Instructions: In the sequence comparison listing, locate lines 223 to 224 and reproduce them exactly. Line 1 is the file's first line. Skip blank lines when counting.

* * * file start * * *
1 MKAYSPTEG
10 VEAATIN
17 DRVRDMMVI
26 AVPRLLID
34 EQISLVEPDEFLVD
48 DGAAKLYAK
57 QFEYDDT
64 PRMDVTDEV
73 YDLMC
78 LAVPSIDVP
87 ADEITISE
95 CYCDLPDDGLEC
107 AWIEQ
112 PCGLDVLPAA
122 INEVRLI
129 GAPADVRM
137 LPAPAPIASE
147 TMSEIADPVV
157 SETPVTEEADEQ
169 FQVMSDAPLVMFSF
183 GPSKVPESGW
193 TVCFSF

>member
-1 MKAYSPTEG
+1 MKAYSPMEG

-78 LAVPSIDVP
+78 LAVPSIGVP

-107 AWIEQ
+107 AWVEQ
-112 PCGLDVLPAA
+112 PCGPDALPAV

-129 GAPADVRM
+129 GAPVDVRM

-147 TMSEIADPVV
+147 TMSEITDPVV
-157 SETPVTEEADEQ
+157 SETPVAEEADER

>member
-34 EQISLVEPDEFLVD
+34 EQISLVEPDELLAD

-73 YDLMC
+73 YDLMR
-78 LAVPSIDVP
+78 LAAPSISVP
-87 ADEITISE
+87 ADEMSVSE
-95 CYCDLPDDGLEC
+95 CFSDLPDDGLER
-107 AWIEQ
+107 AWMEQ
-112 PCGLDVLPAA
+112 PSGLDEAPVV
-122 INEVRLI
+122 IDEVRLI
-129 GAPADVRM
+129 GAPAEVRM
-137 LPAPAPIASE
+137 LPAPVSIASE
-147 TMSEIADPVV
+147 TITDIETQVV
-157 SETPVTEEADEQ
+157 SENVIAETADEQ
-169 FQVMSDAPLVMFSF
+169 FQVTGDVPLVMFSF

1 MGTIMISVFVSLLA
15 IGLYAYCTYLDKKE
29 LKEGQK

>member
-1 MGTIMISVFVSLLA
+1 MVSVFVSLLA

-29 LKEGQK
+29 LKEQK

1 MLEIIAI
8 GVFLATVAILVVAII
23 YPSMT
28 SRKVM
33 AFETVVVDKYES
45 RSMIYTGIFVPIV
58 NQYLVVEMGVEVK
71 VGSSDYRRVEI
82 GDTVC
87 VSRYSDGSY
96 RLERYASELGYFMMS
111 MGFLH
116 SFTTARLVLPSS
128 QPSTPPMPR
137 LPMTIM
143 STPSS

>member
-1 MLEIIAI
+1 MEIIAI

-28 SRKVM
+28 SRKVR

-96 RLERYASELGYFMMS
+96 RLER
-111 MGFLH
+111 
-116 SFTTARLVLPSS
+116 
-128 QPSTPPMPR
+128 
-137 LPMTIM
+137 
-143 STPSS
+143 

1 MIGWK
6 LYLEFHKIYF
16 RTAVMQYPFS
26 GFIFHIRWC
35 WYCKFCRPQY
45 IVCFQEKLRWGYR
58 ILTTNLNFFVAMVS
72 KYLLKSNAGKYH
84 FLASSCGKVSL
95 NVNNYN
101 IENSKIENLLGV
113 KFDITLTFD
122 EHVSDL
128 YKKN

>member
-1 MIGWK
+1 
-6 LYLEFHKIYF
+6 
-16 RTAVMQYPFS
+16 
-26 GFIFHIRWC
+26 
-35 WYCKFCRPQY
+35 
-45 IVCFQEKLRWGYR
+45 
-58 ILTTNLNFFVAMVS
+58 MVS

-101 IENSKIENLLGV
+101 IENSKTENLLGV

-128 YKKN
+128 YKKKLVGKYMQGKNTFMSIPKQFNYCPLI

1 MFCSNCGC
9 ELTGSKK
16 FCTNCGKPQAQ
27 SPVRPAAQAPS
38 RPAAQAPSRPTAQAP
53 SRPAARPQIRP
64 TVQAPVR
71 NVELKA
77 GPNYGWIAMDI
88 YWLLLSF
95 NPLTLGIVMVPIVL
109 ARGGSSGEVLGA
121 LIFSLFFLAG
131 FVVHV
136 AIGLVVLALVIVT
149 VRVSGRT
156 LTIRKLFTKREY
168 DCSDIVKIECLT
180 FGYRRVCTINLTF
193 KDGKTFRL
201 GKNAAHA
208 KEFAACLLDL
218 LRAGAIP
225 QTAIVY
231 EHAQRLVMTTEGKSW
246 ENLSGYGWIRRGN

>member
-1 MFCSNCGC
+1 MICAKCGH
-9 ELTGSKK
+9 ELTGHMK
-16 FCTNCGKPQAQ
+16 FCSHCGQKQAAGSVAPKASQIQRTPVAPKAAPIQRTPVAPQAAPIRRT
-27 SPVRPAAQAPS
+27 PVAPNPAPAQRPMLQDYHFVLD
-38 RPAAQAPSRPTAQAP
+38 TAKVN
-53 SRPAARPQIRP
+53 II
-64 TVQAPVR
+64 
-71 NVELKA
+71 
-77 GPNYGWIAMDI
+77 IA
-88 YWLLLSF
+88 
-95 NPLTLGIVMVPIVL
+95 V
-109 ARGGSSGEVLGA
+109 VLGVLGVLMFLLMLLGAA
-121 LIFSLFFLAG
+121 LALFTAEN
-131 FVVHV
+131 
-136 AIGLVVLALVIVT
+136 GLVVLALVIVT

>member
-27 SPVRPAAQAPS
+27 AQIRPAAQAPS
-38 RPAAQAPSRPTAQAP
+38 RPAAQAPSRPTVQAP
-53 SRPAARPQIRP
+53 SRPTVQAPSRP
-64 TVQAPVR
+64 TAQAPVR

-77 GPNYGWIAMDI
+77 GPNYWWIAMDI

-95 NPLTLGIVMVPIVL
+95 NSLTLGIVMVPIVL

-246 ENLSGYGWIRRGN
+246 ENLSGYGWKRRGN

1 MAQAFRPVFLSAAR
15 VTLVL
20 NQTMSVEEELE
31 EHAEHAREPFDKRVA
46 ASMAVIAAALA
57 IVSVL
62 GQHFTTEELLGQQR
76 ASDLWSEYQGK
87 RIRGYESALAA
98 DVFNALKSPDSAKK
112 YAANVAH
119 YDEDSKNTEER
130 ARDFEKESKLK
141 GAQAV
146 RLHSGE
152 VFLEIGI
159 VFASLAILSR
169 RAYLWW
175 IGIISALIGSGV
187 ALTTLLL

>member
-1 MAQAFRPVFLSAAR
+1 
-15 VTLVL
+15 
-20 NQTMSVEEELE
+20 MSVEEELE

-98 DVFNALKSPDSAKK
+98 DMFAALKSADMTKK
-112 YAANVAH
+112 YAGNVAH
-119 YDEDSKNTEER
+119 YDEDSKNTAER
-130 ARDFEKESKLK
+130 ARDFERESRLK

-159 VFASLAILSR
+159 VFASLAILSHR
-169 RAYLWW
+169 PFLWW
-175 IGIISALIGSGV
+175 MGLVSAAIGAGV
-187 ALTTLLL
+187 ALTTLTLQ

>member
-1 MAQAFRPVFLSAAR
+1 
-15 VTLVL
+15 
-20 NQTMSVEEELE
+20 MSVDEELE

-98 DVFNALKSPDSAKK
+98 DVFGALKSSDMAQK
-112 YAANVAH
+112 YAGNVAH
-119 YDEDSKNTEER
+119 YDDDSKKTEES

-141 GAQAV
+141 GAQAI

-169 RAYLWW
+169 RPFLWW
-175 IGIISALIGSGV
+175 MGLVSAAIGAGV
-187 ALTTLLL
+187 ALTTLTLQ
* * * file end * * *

130 ARDFEKESKLK
141 GAQAV